Effects of solar storm felt in the deep sea | Ha-Shilth-Sa Newspaper

Effects of solar storm felt in the deep sea

In early May a powerful sun storm made the Northern Lights visible from Vancouver Island, but no one predicted that the resulting magnetic disturbance would have been felt on the ocean floor as well.

Over the first full week of the month NASA recorded the strongest solar storm to reach earth in two decades. From May 3 to 9 the National Aeronautics and Space Administration observed 82 solar flares, which are giant explosions on the sun that send energy, light and high-speed particles into space.

“[A] barrage of solar flares and coronal mass ejections launched clouds of charged particles and magnetic fields towards earth,” stated NASA on its website.

This generated one of the strongest displays of the Aurora Borealis in the last 500 years. Also know as the Northern Lights, the geomagnetic storm was so strong during the second weekend of May that the nighttime display of light and colour waves could be seen from parts of Vancouver Island.

But over the following days, data collected from the deep sea indicated that the effects of the solar storm could have been felt up to 2.5 kilometres below the Pacific Ocean’s surface.

Ocean Networks Canada monitors a series of subsea observatories in the Pacific, Atlantic and Arctic. Instruments called Acoustic Doppler Current Profilers sit on the ocean floor to measure currents, but in the days that followed the solar storm the compasses in these devices had recorded anomalies.

“It has coils in it that can then be affected by electromagnetic field,” said Kate Moran, Ocean Networks Canada’s president and CEO. “The actual change in the magnetic field in the ocean at the location was changing the readings.”

Fluctuations from the compasses were recorded from the NEPTUNE instruments that stretch via a cable network far west of Vancouver Island, as well as from the VENUS profilers southeast of the Island and in ONC devices collecting data in Conception Bay on Canada’s Atlantic coast.

The abnormal readings began Friday, May 10, lasting approximately 24 hours until the following evening. The changes in data were recorded as deep as 2.5 kilometres far west of Vancouver Island, but the largest variation was a shift between +30 and -30 degrees 25 metres below the ocean’s surface at an instrument in Barkley Sound.

“We hadn’t seen it before, ever,” said Moran. “It’s a little bit of a discovery, I would say.”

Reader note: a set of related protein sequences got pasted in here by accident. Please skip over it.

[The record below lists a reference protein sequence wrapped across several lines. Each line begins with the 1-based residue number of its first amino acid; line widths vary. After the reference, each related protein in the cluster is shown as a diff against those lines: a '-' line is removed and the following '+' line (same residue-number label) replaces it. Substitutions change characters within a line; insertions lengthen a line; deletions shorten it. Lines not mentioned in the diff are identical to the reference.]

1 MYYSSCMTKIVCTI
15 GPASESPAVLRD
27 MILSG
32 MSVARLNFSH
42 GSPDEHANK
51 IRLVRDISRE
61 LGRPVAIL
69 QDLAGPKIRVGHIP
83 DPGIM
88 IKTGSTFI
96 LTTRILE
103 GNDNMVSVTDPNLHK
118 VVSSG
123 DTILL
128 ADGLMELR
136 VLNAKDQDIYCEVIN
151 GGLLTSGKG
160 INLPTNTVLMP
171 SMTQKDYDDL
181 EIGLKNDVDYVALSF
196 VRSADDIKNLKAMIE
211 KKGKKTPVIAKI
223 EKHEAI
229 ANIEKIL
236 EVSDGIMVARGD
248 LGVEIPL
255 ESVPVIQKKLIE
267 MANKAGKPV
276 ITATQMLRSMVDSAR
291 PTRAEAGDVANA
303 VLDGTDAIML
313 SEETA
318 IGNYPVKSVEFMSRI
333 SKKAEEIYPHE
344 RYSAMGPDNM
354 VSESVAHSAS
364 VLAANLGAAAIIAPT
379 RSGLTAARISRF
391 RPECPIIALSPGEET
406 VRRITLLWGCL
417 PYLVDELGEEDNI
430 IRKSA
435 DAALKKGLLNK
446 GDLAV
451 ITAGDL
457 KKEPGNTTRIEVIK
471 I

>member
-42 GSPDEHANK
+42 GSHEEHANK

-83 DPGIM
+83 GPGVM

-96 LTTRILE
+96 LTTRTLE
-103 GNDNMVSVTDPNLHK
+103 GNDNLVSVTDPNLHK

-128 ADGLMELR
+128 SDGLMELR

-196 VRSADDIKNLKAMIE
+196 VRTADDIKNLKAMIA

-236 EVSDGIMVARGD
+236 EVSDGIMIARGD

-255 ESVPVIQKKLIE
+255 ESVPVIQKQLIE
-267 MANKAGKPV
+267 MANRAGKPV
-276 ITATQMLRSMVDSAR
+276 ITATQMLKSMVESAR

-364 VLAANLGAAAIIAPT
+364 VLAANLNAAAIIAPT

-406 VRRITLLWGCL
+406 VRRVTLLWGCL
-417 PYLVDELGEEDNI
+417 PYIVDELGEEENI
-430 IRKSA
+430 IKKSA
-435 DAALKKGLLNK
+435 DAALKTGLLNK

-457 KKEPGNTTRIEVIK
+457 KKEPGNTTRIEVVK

The changes in the compass data coincided with peaks in the Aurora, leading the researchers to believe that this is an effect of the sun.

“We know that the magnetic field in the deep ocean was impacted by the solar storm,” Moran noted. “The ocean is a conductor, so, of course it’s going to conduct and modify the magnetic field in the ocean too.”

Back in March, after a smaller event on the surface of the sun, an ONC data specialist noticed an anomaly in recordings. He now believes this had the same cause as what occurred during the May solar storm.

“I looked into whether it was potentially a earthquake, but that didn’t make a lot of sense because the changes in the data were lasting for too long and concurrently at different locations,” commented data specialist Alex Slonimer on what he noticed in March. “Then, I looked into whether it was a solar flare as the sun has been active recently.”

Such magnetic disturbances pose a risk to power grids, satellites, navigation systems and even animals with their own magnetic wayfinding abilities.

Some believe this is part of the reason why salmon are able to return to spawn in the creeks where they were born, after years of migrating far into the ocean. In 2020 Oregon State University released findings that the species’ relationship with magnetic fields could help salmon find their way home to breed. In the study juvenile chinook were subjected to a strong magnetic pulse that affects the magnetic orientation in other animals, including mole rats, birds, bats, sea turtles and lobsters. The study found that salmon could be using microscopic crystals of magnetite, an iron oxide, in their tissue as a biological map and compass.

“In the big picture, these salmon know where they are, where they’re supposed to be, how to get there and how to make corrections if needed,” said David Noakes, the study’s author and a professor of fisheries and wildlife at OSU. “While they’re in fresh water, they’re imprinting upon the chemical nature of the water. When they hit salt water, they switch over to geomagnetic cues and lock in that latitude and longitude, knowing they need to come back to those coordinates. And when they decide to come back, it’s months in advance because they’re halfway to Japan.”

While no widespread environmental disruptions have been evident from the recent solar storm, there’s reason to believe that such events will become more common over the next year. The sun is approaching the peak in an 11-year cycle, with the Solar Maximum anticipated in July 2025. The Northern Lights are expected to become stronger and more frequent as this event approaches.

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